Top News

An 'excellent time' comes to end for Newfoundland and Labrador Special Olympians in Antigonish

Their motto was “One team, one dream.” Team Newfoundland and Labrador athletes (from left) Sarah Bursey, Floressa Harris, Samantha Walsh and Crystal Young celebrate after finishing the female 4x100-metre race on Saturday,  the final day of competition at the Special Olympics Canada 2018 Summer Games in Antigonish, N.S..
Their motto was “One team, one dream.” Team Newfoundland and Labrador athletes (from left) Sarah Bursey, Floressa Harris, Samantha Walsh and Crystal Young celebrate after finishing the female 4x100-metre race on Saturday, the final day of competition at the Special Olympics Canada 2018 Summer Games in Antigonish, N.S.. - Corey LeBlanc

Athletes from this province claimed more than 60 medals at 2018 Special Olympics Canada Summer Games

The 2018 Special Olympics Canada Summer Games that concluded in Antigonish, N.S., over the weekend. left an impression on the athletes, coaches, families and visitors who cane to the northeastern Nova Scotia community from locations stretched coast-to-coast-to-coast.

“It has been an excellent time,” Crystal Young of Team Newfoundland and Labrador said after competing in a 4X100m race Saturday morning.

The Harbour Grace native, who has been a Special Olympics athlete since 1999, including as a member of Team Canada in the 2017 World Winter Games in Austria in snowshoeing, noted her Antigonish experience was second-to-none.

SaltWire Network photo/Corey LeBlanc Team Newfoundland and Labrador’s Johnny Philpott (left) and Robert Moore celebrate on the podium after medal presentations for their men’s 800-metre race in the track and field competition in Antigonish, N.S., on Saturday, the final day at the Special Olympics Canada 2018 Summer Games. Moore, who is from Western Bay, won gold, while Philpott, who is from Gander, earned a silver medal. They were two of 61 podium finishes by Newfoundland and Labrador competitors at the Special Olympic Games, who returned home Sunday with 18 gold, 26 silver and 17 bronze medals. — Corey Leblanc/SaltWire Network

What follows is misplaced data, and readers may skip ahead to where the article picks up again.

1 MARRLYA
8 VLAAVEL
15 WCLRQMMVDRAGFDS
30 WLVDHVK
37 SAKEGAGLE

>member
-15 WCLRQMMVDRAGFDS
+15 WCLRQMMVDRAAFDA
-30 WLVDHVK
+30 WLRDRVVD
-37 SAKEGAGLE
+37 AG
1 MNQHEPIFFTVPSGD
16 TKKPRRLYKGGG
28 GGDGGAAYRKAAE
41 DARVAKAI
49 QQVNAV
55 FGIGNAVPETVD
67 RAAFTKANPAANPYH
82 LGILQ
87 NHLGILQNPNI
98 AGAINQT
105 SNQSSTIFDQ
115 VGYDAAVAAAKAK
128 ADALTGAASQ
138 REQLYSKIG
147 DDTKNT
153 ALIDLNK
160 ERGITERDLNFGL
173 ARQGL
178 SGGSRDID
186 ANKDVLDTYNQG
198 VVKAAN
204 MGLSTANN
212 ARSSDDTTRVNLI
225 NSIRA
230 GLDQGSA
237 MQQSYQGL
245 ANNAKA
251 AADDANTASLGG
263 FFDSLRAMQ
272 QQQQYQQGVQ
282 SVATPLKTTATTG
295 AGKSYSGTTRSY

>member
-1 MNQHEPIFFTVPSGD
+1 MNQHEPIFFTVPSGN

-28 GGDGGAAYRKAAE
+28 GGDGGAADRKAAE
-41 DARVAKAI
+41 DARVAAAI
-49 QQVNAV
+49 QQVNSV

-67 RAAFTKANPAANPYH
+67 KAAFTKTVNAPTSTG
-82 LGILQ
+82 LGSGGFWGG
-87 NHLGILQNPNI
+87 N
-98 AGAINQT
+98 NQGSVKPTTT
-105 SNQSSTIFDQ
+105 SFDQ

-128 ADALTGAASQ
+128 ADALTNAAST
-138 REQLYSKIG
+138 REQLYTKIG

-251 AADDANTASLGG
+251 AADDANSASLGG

Young and the other more than 1,000 athletes touched countless people, with not only their athleticism, but also their dedication, hard work, sportsmanship and, of course, friendship.

The Games, which took place for only the second time in Nova Scotia, included more than 1,000 athletes from all 12 territorial chapters – along with more than 600 volunteers and more than 3,000 fans, with competition taking place and medals awarded in nine sports; athletics, basketball, soccer, softball, bocce, golf, rhythmic gymnastics, powerlifting and swimming.

After the final events and medal presentations wrapped up, the closing ceremony took place Saturday evening at the St. F.X. Keating Centre, where the five-day celebration officially opened July 31.

“You have gone above and beyond,” Sharon Bollenbach, CEO of Special Olympics Canada, said in thanking Antigonish and Nova Scotia for hosting an “outstanding Games.”

She credited the Antigonish organizing committee for achieving “incredible success” through its hard work and dedication.

“You have welcomed all of us with open arms,” Bollenbach added.

She also praised the “unbelievable spirit of volunteerism” provided during the Games.

“You continue to change hearts and minds of people around the world,” Bollenbach said of the Special Olympics movement.

Before leaving the podium, she made one request of athletes, coaches and their supporters, leading them in a thunderous ‘thank you, Antigonish,’ which was followed by a standing ovation.

Thunder Bay will host the next gathering of athletes in national competition for the Special Olympics Canada 2020 Winter Games.

Recent Stories